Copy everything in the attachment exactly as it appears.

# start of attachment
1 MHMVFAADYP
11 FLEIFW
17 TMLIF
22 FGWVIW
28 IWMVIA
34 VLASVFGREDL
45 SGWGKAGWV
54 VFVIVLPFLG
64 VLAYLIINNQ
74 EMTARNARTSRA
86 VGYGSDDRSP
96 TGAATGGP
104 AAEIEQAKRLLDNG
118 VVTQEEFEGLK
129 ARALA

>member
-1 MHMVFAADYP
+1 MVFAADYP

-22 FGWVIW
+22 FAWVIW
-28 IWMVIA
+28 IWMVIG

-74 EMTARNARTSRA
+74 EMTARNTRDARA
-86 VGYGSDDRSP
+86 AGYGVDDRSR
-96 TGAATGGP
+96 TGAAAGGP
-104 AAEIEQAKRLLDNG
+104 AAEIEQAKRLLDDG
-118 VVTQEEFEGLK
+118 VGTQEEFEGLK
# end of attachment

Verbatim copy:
1 MHMVFAADYP
11 FLEIFW
17 TMLIF
22 FGWVIW
28 IWMVIA
34 VLASVFGREDL
45 SGWGKAGWV
54 VFVIVLPFLG
64 VLAYLIINNQ
74 EMTARNARTSRA
86 VGYGSDDRSP
96 TGAATGGP
104 AAEIEQAKRLLDNG
118 VVTQEEFEGLK
129 ARALA

>member
-1 MHMVFAADYP
+1 MVFAADYP

-22 FGWVIW
+22 FAWVIW
-28 IWMVIA
+28 IWMVIG

-74 EMTARNARTSRA
+74 EMTARNTRDARA
-86 VGYGSDDRSP
+86 AGYGVDDRSR
-96 TGAATGGP
+96 TGAAAGGP
-104 AAEIEQAKRLLDNG
+104 AAEIEQAKRLLDDG
-118 VVTQEEFEGLK
+118 VGTQEEFEGLK